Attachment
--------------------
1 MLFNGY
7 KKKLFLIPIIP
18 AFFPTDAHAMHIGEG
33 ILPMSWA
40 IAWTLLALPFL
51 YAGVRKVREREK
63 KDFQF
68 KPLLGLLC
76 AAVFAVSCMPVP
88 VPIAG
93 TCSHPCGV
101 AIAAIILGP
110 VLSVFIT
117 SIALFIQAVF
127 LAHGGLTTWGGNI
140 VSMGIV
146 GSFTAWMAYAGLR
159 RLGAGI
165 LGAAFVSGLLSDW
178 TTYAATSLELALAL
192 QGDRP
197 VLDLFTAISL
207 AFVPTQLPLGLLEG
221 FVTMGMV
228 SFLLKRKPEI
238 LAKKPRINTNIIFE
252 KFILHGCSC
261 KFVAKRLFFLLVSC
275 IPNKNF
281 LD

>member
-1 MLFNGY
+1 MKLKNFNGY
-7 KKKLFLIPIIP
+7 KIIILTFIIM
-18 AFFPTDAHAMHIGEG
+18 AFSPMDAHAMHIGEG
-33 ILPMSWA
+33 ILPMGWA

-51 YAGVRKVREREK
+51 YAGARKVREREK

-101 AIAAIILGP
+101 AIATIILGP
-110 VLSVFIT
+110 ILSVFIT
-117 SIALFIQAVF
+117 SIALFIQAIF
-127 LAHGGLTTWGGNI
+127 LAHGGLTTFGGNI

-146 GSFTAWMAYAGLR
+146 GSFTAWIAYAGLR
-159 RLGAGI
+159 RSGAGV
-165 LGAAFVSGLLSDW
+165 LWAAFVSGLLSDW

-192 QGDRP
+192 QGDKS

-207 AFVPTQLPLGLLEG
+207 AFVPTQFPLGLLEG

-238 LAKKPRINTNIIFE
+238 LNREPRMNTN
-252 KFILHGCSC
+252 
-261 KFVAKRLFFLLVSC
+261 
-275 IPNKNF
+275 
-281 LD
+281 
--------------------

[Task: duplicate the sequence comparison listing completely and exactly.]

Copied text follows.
1 MLFNGY
7 KKKLFLIPIIP
18 AFFPTDAHAMHIGEG
33 ILPMSWA
40 IAWTLLALPFL
51 YAGVRKVREREK
63 KDFQF
68 KPLLGLLC
76 AAVFAVSCMPVP
88 VPIAG
93 TCSHPCGV
101 AIAAIILGP
110 VLSVFIT
117 SIALFIQAVF
127 LAHGGLTTWGGNI
140 VSMGIV
146 GSFTAWMAYAGLR
159 RLGAGI
165 LGAAFVSGLLSDW
178 TTYAATSLELALAL
192 QGDRP
197 VLDLFTAISL
207 AFVPTQLPLGLLEG
221 FVTMGMV
228 SFLLKRKPEI
238 LAKKPRINTNIIFE
252 KFILHGCSC
261 KFVAKRLFFLLVSC
275 IPNKNF
281 LD

>member
-1 MLFNGY
+1 MKLKNFNGY
-7 KKKLFLIPIIP
+7 KIIILTFIIM
-18 AFFPTDAHAMHIGEG
+18 AFSPMDAHAMHIGEG
-33 ILPMSWA
+33 ILPMGWA

-51 YAGVRKVREREK
+51 YAGARKVREREK

-101 AIAAIILGP
+101 AIATIILGP
-110 VLSVFIT
+110 ILSVFIT
-117 SIALFIQAVF
+117 SIALFIQAIF
-127 LAHGGLTTWGGNI
+127 LAHGGLTTFGGNI

-146 GSFTAWMAYAGLR
+146 GSFTAWIAYAGLR
-159 RLGAGI
+159 RSGAGV
-165 LGAAFVSGLLSDW
+165 LWAAFVSGLLSDW

-192 QGDRP
+192 QGDKS

-207 AFVPTQLPLGLLEG
+207 AFVPTQFPLGLLEG

-238 LAKKPRINTNIIFE
+238 LNREPRMNTN
-252 KFILHGCSC
+252 
-261 KFVAKRLFFLLVSC
+261 
-275 IPNKNF
+275 
-281 LD
+281 